twitter I’m not a big tweeter. I post links to my Kill Zone posts (and guest posts,) and occasionally link to articles or posts that I found interesting, but I simply don’t have time to announce what I had for lunch every day.

siamese Crimespace et al

I know other crime fiction authors love Crimespace, but I haven’t used it much. Most of the Ning circles (and I’m part of five) don’t seem very active to me. This could be my own failing- I find them challenging to navigate, and frankly my other pages are so easier I forget about these. Same goes for Gather, Bebo, Linked In, etc. You might have better luck. If you write books with a Siamese Cat sleuth, and there’s a Siamese cat appreciation group on one of the social networks, by all means take advantage.

Newsletters:

I have a pet peeve. Say we met at a conference and chatted about marketing. I offered to continue the discussion by email. Then, I find myself getting a deluge of newsletters from you, none of which I signed up for. Or worse yet, you mined my email address from a mass email sent by a mutual friend (note: always bcc people on those emails). This has happened to me more times than I can count. DO NOT add people to your newsletter unless they have specifically asked to be included. Have a sign up sheet on your website, and make it easy for people to unsubscribe.

And that’s my two cents. So what have the rest of you found to be useful? Any tips to share?

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Unsettling Self-Revelations Gleaned on Facebook

by Michelle Gagnonfacebook

Normally, I ignore about three-quarters of the stuff that arrives in my inbox from social networking sites. Don’t get me wrong, I’ll friend pretty much anyone, and love reading people’s updates. But a lot of it is just downright puzzling, and frankly I don’t have time to garden, be a pseudo-vampire, or poke people (the pokes! Good God, the pokes! I’m never sure what the point is. If they were real instead of virtual I’d seriously be black and blue.)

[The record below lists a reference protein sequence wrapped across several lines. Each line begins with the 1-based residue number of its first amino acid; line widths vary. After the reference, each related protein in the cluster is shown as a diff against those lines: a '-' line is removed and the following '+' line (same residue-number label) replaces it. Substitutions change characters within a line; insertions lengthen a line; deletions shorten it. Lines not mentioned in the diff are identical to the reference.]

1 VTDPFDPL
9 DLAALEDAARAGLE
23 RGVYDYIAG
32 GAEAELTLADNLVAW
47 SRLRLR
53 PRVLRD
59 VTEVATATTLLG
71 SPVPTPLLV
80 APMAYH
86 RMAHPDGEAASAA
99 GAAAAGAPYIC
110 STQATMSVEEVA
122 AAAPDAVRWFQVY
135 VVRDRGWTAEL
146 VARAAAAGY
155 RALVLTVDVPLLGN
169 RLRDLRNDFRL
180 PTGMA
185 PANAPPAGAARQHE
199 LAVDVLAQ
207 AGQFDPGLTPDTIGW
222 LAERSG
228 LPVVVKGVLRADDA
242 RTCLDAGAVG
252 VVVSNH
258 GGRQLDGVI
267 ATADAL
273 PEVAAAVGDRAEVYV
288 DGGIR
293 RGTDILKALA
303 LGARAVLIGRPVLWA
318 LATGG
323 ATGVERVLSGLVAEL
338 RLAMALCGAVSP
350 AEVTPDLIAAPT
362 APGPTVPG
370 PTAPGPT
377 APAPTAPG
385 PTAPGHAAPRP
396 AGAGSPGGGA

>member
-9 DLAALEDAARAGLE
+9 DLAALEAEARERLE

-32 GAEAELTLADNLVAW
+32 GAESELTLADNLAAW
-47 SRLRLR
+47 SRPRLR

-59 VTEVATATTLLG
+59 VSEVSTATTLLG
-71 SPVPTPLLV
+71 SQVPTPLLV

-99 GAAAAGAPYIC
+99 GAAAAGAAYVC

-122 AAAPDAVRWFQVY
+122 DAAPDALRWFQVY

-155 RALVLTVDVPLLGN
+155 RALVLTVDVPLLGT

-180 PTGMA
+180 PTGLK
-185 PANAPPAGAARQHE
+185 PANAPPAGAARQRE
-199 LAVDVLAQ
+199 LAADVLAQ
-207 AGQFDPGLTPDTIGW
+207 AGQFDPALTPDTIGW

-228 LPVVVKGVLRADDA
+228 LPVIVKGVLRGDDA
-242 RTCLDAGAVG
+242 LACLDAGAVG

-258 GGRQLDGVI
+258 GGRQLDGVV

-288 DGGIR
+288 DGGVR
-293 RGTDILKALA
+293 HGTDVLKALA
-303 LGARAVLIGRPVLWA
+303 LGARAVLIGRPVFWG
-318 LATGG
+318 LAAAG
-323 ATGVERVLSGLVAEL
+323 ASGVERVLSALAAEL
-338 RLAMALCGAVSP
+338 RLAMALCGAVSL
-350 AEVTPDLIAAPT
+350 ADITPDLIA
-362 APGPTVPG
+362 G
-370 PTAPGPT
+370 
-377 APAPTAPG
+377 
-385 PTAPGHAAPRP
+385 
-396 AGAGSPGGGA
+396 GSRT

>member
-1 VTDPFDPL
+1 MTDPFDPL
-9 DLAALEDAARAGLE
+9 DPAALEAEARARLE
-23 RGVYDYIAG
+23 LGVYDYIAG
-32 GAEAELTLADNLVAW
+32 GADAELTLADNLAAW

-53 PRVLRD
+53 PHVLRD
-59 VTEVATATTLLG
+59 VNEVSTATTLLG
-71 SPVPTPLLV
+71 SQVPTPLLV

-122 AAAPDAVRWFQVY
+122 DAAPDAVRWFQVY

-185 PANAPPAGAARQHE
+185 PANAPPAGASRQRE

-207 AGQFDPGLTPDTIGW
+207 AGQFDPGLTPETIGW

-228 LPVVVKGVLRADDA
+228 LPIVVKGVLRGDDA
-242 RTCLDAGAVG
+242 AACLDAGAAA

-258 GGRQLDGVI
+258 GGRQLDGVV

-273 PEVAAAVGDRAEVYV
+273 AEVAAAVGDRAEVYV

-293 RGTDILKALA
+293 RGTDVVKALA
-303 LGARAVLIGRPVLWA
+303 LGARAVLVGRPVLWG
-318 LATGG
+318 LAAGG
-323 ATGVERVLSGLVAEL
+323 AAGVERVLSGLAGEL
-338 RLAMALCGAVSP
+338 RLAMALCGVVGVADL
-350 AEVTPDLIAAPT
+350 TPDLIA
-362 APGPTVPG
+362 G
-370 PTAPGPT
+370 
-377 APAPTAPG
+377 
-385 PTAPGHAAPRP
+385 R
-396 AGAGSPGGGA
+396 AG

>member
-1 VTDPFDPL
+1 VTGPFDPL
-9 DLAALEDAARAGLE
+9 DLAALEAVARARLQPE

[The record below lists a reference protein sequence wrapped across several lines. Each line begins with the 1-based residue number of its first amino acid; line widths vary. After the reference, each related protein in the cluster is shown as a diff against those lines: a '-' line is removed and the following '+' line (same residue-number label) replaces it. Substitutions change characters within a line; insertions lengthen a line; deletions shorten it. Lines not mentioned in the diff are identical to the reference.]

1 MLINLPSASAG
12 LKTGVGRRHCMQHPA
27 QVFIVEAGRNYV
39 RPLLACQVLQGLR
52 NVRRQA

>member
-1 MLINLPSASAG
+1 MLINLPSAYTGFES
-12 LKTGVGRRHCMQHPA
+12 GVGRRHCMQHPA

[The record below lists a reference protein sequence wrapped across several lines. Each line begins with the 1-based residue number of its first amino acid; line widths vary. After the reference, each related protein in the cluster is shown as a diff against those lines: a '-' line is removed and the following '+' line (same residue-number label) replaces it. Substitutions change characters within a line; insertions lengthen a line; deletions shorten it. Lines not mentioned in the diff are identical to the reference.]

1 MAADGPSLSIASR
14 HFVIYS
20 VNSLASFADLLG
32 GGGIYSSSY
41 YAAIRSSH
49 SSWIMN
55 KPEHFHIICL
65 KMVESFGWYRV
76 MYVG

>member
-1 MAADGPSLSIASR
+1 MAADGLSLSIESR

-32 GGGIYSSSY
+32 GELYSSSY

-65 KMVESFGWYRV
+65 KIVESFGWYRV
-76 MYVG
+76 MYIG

But I’ll confess, I was swept up in the latest Facebook craze. You’ve probably heard of it, the "25 Things About Me" lists. I thought it was an interesting concept, along the lines of the "six word memoir" (my friend Lisa’s was great: "I always thought I’d be taller.") So I jumped on the proverbial bandwagon, and in the process learned some rather disturbing things about myself. Here, then, is the list of "unsettling self-revelations gleaned while composing my 25 things list." (not a very punchy title, is it?)

  1. I have what some might term an unhealthy preoccupation with food. In fact, unless I’d exercised some restraint, nearly all of my 25 things could have been food-related, from likes to loathes. As it stands, I managed to keep it to four. But the original list? Twenty out of twenty-five.
  2. I might possess a somewhat-inflated self-image. For example, I’ve always suspected that given a few weeks training, I could hustle pool. And that I’d make a great spy. This from a person who can’t hold a gun without trembling.
  3. Although I don’t gamble, 3 out of the 25 are gambling-related. Helloooo, Vegas.